ori $8, $0, 0x6F # put bit pattern register into $8 sll $8, $8, 2 # shift left logical by two
Yes, this is OK.
When an ALU operation is performed: (1) data is copied from the register(s) into the ALU. Then, (2) the ALU does the operation. Next, (3) the result is written to the designated result register. There is no problem when an operand register is also the result register because the operand data was transferred to the ALU in the first step, leaving the register open to receive the result.
The assembly language statement in the example program is:
sll $9, $8, 2 # shift left logical by two
Here is the machine instruction corresponding to that statement:
0 0 0 8 4 8 8 0 -- machine instruction in hex 0000 0000 0000 1000 0100 1000 1000 0000 -- machine instruction in bits 000000 00000 01000 01001 00010 000000 -- fields of the instruction opcode ----- source dest shft 2ndary -- meaning of the fields ALUop $8 $9 2 sll -- fields decoded
sll operation is designated
by the 6-bit zero at the beginning
of the instruction and the 6-bit zero at the end.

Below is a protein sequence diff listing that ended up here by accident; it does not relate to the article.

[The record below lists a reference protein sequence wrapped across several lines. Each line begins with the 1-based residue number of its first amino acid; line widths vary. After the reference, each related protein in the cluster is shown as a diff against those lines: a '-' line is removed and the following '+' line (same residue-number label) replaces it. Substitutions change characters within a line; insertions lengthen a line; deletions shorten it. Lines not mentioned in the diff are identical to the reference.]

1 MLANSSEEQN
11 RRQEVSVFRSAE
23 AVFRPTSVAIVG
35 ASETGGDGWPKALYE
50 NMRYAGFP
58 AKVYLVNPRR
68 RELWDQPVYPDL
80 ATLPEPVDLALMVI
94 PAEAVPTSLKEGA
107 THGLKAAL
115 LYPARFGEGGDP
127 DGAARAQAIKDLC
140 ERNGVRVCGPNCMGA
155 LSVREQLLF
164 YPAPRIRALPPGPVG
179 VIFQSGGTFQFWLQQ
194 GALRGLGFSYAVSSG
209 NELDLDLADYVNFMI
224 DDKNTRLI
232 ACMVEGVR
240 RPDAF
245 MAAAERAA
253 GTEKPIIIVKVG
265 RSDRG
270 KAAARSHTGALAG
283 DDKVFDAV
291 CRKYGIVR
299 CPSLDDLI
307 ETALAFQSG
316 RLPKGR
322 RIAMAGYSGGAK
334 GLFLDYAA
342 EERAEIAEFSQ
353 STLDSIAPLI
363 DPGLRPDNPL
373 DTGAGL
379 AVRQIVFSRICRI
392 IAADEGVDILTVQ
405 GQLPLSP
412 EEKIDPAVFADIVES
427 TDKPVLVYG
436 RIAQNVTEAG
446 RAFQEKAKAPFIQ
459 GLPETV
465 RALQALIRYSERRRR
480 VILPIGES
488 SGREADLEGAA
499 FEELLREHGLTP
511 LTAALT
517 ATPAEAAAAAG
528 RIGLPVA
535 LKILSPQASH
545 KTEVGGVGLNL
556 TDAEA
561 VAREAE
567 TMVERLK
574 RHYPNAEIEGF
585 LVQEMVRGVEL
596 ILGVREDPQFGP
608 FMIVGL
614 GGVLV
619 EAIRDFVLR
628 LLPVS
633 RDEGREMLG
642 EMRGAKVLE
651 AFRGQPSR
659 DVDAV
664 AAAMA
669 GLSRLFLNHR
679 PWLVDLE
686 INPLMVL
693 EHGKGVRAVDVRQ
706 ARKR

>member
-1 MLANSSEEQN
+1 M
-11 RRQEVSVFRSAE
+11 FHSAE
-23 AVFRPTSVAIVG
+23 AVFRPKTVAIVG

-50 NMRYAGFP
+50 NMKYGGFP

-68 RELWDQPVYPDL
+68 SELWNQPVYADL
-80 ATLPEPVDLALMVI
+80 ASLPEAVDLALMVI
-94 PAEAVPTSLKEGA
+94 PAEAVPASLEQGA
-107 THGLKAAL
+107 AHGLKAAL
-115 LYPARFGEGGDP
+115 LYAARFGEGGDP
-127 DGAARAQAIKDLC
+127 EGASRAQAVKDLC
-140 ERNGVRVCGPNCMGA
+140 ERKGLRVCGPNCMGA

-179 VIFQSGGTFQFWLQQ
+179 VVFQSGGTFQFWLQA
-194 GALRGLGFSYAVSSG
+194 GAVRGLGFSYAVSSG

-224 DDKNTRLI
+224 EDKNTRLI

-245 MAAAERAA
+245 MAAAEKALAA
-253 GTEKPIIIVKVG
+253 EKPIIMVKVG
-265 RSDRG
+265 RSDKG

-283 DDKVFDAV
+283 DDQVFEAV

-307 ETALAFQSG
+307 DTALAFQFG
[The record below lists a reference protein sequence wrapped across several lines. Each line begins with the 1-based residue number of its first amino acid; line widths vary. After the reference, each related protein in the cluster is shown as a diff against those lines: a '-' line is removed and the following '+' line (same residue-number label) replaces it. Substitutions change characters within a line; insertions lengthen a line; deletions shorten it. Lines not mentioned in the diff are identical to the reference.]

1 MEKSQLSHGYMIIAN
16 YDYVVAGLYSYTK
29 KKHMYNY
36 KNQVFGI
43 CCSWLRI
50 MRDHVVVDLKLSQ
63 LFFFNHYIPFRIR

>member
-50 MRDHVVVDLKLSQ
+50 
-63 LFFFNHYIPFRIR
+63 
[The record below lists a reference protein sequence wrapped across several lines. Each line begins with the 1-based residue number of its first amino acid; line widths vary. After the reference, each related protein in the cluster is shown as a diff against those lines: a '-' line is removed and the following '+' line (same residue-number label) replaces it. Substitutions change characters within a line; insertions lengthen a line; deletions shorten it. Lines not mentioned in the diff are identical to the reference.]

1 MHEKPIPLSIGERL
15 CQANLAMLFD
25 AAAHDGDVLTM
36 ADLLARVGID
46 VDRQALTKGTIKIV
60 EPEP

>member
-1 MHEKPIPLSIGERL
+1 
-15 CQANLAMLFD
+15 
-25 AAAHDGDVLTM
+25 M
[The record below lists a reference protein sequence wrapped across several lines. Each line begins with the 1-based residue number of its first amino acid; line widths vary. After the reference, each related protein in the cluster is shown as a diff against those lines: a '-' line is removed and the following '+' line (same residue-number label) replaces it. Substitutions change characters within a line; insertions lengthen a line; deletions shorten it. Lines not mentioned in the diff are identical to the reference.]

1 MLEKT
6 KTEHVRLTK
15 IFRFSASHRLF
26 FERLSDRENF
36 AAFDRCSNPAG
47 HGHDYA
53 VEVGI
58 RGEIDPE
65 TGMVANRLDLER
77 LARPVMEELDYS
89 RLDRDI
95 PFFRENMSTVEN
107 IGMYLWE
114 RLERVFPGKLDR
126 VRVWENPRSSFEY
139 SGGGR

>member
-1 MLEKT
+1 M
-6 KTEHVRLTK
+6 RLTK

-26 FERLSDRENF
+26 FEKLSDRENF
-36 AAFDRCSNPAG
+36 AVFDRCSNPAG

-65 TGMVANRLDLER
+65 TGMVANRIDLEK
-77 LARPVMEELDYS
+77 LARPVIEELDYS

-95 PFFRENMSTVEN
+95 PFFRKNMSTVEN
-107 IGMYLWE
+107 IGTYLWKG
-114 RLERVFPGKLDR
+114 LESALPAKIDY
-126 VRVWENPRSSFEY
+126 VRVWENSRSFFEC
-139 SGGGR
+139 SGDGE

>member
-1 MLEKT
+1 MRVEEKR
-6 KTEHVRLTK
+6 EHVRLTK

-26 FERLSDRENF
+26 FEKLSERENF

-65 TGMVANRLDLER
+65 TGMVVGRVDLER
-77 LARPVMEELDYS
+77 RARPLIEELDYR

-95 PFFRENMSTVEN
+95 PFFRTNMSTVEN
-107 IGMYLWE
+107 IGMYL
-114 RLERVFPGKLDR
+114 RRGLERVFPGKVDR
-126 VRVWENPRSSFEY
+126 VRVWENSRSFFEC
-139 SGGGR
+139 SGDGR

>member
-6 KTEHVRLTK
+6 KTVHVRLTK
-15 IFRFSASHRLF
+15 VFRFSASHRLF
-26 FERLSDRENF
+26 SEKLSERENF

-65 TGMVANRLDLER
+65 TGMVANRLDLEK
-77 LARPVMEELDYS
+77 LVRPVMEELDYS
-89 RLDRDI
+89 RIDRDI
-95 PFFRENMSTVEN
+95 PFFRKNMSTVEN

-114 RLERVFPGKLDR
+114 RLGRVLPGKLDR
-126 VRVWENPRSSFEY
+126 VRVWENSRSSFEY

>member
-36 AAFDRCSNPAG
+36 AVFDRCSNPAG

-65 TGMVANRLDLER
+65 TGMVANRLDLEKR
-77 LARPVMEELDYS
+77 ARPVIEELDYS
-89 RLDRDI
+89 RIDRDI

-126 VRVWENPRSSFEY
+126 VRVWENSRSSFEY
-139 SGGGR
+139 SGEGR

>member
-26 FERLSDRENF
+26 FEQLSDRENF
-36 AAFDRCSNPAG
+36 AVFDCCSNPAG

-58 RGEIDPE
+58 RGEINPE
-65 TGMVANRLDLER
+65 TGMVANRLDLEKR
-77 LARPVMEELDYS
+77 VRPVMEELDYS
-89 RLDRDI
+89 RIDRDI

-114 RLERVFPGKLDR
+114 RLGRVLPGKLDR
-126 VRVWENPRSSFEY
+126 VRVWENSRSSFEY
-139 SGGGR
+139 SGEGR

The remaining fields give the source register (
$8 in this case),
$9 in this case),
and the number of positions to shift (2 in this case).
Notice that in the machine
language the register designators are reversed
from how they occur
in the assembly language.
The five zero bits after the opcode are not used. All MIPS instructions are 32 bits. These bits are arbitrarily given the value zero.
Study the above machine instruction.
Write the machine instruction for
shift-left-logical the pattern in
by zero positions and leave the result in
Here is the instruction in assembly language:
sll $0, $0, 0 # fun machine instruction
Write your machine instruction (as a bit pattern) here:
Hint: on the midterm, I expect you to write the 32-bit pattern for this instruction without hesitation! Memorize it now!